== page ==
The owner of three local strip clubs is seeking to dismiss or at least arbitrate a complaint brought by strippers who claim they are due unpaid wages.
VCG Holding Corp., which owns PT’s Brooklyn, PT’s Centreville and PT’s Sports, on March 21 answered a class action suit filed by Amanda Sheer and Brandy Apple in January in federal court in East St. Louis. The women claim they have been misclassified as independent contractors rather than as employees and seek to represent a class of strippers who worked at the clubs between Jan. 18, 2004 through Jan. 17, 2011.
VCG says it wants the class and collective allegations dismissed with prejudice as the parties’ agreement contains an “unambiguous” class and collective action waiver. Alternatively, VCG would like the matter taken to arbitration, saying the plaintiffs are contractually bound to arbitrate the issues raised in their complaint.
“Plaintiffs cannot bring their claims in this or any other court (nor can they assert any class or collective allegations) because they signed binding arbitration agreements containing class- and collective-action waivers,” wrote VCG attorney Carrie Kinsella of Jackson Lewis in St. Louis. “Recent Supreme Court and other authority make clear that Plaintiffs’ arbitration agreements and class- and collective-action waivers are valid and fully enforceable.”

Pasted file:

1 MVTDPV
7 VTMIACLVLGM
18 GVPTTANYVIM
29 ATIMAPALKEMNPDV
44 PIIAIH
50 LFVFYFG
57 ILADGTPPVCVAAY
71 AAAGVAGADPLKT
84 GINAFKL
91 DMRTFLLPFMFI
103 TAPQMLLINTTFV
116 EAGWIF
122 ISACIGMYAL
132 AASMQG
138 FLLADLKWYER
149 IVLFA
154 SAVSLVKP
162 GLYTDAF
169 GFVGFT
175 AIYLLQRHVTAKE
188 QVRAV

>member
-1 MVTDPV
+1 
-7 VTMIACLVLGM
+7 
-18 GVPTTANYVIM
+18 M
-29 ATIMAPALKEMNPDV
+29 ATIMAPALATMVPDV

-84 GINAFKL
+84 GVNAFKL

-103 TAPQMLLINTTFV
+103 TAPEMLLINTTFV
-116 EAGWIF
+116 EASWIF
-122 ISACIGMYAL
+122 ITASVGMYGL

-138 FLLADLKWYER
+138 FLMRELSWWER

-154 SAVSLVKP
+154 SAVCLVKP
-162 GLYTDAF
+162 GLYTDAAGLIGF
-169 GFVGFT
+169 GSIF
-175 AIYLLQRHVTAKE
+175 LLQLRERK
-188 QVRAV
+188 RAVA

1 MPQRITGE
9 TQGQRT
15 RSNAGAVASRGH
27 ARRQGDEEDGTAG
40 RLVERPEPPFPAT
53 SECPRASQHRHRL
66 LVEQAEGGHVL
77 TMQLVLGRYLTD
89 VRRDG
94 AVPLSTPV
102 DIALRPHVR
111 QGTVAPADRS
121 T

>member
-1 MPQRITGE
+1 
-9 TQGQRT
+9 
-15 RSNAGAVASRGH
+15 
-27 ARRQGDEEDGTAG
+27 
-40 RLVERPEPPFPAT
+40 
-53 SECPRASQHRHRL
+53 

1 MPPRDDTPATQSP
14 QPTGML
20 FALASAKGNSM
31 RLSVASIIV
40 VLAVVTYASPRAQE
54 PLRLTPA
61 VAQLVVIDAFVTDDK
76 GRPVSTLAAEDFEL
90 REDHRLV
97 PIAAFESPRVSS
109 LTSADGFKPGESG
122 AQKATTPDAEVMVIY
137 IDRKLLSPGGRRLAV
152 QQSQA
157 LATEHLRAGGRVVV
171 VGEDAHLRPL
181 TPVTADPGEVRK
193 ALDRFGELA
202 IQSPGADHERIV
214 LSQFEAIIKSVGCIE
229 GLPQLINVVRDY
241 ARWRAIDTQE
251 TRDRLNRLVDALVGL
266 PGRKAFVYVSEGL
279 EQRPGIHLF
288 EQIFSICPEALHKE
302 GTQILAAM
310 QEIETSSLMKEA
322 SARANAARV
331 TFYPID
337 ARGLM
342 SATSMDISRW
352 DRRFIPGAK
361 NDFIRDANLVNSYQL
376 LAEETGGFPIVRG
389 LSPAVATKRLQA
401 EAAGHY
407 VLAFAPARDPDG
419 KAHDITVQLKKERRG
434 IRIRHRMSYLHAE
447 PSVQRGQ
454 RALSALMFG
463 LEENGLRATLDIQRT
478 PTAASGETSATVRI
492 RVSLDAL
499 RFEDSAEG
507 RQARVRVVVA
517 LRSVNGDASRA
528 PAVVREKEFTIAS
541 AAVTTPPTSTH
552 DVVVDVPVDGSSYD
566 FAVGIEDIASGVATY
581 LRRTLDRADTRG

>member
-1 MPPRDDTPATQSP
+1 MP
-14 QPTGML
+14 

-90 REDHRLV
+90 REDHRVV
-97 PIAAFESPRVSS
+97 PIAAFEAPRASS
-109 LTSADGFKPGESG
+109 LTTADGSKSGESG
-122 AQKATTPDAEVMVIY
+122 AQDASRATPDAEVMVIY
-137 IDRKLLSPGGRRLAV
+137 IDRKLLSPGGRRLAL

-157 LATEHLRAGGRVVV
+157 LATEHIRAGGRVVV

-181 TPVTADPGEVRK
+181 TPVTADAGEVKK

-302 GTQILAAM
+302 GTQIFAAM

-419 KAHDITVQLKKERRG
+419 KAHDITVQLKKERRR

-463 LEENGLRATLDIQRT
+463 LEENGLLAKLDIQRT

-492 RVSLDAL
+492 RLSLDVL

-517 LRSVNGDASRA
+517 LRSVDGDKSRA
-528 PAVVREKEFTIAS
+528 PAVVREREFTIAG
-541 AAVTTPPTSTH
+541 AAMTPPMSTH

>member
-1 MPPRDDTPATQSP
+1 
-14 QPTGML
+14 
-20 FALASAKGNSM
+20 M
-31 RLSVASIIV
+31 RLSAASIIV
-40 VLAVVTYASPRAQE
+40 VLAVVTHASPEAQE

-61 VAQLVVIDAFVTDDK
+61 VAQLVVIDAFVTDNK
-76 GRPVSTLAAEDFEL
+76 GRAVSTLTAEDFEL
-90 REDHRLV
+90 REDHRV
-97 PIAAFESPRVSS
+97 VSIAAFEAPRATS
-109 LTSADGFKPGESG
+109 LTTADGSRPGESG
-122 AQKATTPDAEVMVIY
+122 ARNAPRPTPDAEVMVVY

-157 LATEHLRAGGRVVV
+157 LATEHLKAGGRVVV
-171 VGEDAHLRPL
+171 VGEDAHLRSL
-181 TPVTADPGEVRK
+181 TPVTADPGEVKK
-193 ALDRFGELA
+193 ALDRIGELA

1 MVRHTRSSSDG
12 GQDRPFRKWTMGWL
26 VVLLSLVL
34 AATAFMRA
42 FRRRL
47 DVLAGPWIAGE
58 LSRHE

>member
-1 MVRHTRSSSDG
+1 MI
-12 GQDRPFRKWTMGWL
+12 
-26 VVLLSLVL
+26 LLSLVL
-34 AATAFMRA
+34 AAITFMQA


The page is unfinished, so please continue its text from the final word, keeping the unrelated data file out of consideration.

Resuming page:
VCG is a Colorado corporation with its principal place of business located in Colorado, according to the complaint. The company’s registered agent is Michael L. Ocello and its chief executive officer is Troy H. Lowrie.
The defendant also is seeking to have its costs and fees paid.
“They certainly should have been aware that these agreements contain arbitration clauses and class waivers, yet they chose to bring these claims in court,” Kinsella wrote. “Accordingly, Plaintiffs should be compelled to pay Defendants’ costs and fees associated with the filing of this motion.”
Among other things, Apple and Sheer claim that the owner of PT’s violated the Fair Labor Standards Act (FLSA), Illinois Minimum Wage Act and other labor laws and threatened retaliation against any dancer who asserted her statutory right to be recognized as an employee.
They are represented by St. Louis attorney Neil Smith of the Smith Law Firm.